pansies of motoring.
     
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  2. "Senior Scientist Nicholson Science"

    Just bend the sheet metal correctly and no engine changes will be necessary. No car manufactured today is aerodynamic. That means that more than 60% of energy consumed is used to drag the car through the air. Aerodynamic bodies, even crude ones (see www.aerocivic.com) will provide LARGER automobiiles, with higher top speeds and far better efficiency. 1. Close the crazy open wheel wells and use thinner non-crazy tires. 2. Make the car bigger by giving it a boat tail (see www.aerocivic.com), 3. smooth the airflow underneath by applying a belly pan and railing between the tires. We can change the bodies of our cars in one year and accomplish all our 2016 goals in 2011 if we mandated much lower coefficients of drag, too.
    Incidentally, there's a cure for compulsions (criminal compulsion, addictive-drug consumption compulsions, and sexually perverted compulsions): 150 mg in one single dose of healthy adult male facial skin surface lipid taken by mouth. Jealousy is the only side effect, in the recipient and in their osculation partners.
     
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  3. "Senior Scientist Nicholson Science"

    In a truly 'free' market there would be no road taxes and hence, no roads. The republican overloards would all drive Hummers and send their children to private schools, the only schools in a 'free market'.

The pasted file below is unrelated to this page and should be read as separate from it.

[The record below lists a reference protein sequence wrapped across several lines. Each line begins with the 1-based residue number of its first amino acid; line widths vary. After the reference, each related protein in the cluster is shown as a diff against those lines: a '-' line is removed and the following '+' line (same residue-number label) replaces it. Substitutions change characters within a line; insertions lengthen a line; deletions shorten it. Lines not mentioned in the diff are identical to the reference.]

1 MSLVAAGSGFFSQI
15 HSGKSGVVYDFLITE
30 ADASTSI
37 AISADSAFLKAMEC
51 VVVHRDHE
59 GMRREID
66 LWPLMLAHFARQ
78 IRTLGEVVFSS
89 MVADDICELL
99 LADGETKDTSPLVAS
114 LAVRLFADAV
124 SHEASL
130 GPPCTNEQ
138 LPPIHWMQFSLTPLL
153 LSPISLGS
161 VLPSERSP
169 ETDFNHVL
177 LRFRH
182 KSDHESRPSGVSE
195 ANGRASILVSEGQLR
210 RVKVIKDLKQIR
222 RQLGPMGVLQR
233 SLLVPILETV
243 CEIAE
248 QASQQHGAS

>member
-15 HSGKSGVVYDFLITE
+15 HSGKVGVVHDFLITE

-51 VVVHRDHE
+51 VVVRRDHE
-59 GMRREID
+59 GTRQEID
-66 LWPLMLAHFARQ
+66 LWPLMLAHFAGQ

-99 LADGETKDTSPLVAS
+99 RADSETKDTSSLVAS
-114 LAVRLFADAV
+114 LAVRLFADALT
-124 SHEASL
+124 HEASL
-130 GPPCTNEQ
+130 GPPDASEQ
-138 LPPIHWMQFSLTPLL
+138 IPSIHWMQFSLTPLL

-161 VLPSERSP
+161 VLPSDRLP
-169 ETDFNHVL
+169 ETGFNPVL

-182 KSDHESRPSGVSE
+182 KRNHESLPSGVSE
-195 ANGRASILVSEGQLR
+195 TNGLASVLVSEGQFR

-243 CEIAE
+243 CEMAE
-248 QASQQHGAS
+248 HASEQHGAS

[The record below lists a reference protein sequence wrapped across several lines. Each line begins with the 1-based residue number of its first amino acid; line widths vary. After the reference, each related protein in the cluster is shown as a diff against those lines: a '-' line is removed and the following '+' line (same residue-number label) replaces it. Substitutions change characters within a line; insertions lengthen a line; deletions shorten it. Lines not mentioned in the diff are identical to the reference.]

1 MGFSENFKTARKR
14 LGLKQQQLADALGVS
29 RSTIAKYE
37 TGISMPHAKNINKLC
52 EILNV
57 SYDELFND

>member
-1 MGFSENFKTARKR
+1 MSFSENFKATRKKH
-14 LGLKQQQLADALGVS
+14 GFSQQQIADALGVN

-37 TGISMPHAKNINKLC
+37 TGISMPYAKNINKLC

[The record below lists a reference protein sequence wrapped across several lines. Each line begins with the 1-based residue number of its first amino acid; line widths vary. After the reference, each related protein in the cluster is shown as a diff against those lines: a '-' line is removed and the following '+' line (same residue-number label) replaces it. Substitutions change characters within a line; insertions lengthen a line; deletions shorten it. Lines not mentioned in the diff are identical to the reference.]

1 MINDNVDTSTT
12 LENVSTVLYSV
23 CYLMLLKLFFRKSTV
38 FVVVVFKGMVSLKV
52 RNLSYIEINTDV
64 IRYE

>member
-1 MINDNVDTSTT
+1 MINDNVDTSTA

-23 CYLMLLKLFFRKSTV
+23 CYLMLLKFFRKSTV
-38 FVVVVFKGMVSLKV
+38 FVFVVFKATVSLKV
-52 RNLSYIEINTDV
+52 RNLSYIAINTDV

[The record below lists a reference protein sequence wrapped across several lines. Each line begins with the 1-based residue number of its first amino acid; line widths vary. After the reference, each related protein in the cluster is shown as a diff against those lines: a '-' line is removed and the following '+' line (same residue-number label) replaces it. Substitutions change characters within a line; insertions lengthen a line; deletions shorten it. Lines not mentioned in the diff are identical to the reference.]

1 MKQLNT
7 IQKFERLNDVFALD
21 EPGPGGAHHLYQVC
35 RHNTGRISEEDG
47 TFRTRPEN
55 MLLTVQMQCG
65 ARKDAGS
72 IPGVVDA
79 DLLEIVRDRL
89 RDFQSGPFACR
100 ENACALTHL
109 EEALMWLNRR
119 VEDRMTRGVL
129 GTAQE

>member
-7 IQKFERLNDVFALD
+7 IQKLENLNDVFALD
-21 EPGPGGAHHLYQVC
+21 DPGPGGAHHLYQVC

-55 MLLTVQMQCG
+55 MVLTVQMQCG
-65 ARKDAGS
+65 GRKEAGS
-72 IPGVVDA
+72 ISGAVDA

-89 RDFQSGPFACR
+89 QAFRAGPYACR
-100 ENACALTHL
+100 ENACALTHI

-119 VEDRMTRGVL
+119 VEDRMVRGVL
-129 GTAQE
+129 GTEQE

The Arab Oil cartel whips up these absurd 'free market' objectors to manipulate Americans into depending on them for our transportation energy needs! If what you propose (gas guzzlers and race cars for all) will lead inevitably to our national ruin, and you know it, why would you object to taking action to use renewable American sources? Because you are a traitor, that's why.
     
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  4. ""Free market""

    In the "free market" the American industry would have been dead years ago or at least it would have died completely last year :-) As much as I hate diesels, they are a good alternative indeed, they save fuel and pay for themselves in the long-run. Thank Obama and your descendants stuck with the bill for saving whatever we still have left.